8. Allelopathic effect of Ashwagandha against the germination and radicle growth of Cicer arietinum and Triticum aestivum

    Directory of Open Access Journals (Sweden)

    Sangita Chandra

    2012-01-01

    Full Text Available Background: Ashwagandha (Withania somnifera is an important medicinal plant in Indian traditional system of medicine and traditionally has been used for several medicinal purposes in the Indian subcontinent. Objective: The present study was aimed at the evaluation of allelopathic effect of hydroalcoholic extract of ashwagandha against germination and radicle growth of Cicer arietinum and Triticum aestivum seeds. Materials and Methods: The extract at different concentrations was incubated in controlled conditions with the surface sterilized seeds of C. arietinum and T. aestivum and observed periodically for seed germination and radicle growth to assess the allelopathic behavior. Results: The extract mainly at higher concentrations demonstrated promising allelopathic potential by significantly affecting seed germination and radicle elongation of both C. arietinum and T. aestivum in a concentration dependent manner. T. aestivum was found to be more sensitive than C. arietinum. Conclusion: The present study demonstrated remarkable allelopathic potential of ashwagandha against the test seeds. The effect was plausibly due to the alkaloid and withanolide contents of ashwagandha.

  9. Bioinformatics approaches for viral metagenomics in plants using short RNAs : model case of study and application to a Cicer arietinum population.

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    Walter ePirovano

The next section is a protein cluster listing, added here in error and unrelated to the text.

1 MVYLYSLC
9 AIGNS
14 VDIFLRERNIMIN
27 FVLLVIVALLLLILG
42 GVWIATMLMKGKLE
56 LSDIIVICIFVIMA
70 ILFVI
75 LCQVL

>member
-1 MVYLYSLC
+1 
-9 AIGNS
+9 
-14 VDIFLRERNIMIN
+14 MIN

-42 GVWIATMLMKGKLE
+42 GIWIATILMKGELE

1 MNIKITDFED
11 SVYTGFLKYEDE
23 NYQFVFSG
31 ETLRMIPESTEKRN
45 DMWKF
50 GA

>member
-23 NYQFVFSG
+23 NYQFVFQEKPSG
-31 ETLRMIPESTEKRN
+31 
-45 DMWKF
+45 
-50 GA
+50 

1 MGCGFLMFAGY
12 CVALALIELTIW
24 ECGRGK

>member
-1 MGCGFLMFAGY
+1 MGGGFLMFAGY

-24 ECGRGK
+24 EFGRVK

2015-01-01

    Full Text Available Over the past years deep sequencing experiments have opened novel doors to reconstruct viral populations in a high-throughput and cost-effective manner. Currently a substantial number of studies have been performed which employ Next Generation Sequencing (NGS techniques to either analyze known viruses by means of a reference-guided approach or to discover novel viruses using a de novo-based strategy. Taking advantage of the well-known Cymbidium ringspot virus we have carried out a comparison of different bioinformatics tools to reconstruct the viral genome based on 21-27 nt short (sRNA sequencing with the aim to identify the most efficient pipeline. The same approach was applied to a population of plants constituting an ancient variety of Cicer arietinum with red seeds. Among the discovered viruses, we describe the presence of a Tobamovirus referring to the Tomato mottle mosaic virus (NC_022230, which was not yet observed on C. arietinum nor revealed in Europe and a virod referring to Hop stunt viroid (NC_001351.1 never reported in chickpea. Notably, a reference sequence guided approach appeared the most efficient in such kind of investigation. Instead, the de novo assembly reached a non-appreciable coverage although the most prominent viral species could still be identified. Advantages and limitations of viral metagenomics analysis using sRNAs are discussed.

  10. Component Analysis and Free Radicals Scavenging Activity of Cicer arietinum L. Husk Pectin

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    Alfonso A. Gardea

    2010-10-01

    Full Text Available A pectin (CAP was extracted from the husk of Cicer arietinum L.. Monosaccharide analysis of CAP revealed the dominance of galacturonic acid and smaller amounts of galactose, arabinose, rhamnose, glucose, xylose and mannose. Viscosimetric analysis showed that the intrinsic viscosity ([η] and the molecular weight (MW of CAP were 296 mL/g and 105 kDa, respectively. The degree of esterification (DE = 10% was determined by FTIR spectroscopy. CAP exhibited a dose-dependent free radical scavenging activity, as shown by its DPPH radical inhibition. At 1.0 mg/mL CAP exhibited a scavenging rate of 29% on DPPH radicals. The evaluation of antioxidant activity suggested that CAP had good potential for DPPH radical scavenging activity and should be explored as a novel potential antioxidant.

  11. Purification, characterization and allergenicity assessment of 26kDa protein, a major allergen from Cicer arietinum.

    Science.gov (United States)

    Verma, Alok Kumar; Sharma, Akanksha; Kumar, Sandeep; Gupta, Rinkesh Kumar; Kumar, Dinesh; Gupta, Kriti; Giridhar, B H; Das, Mukul; Dwivedi, Premendra D

    2016-06-01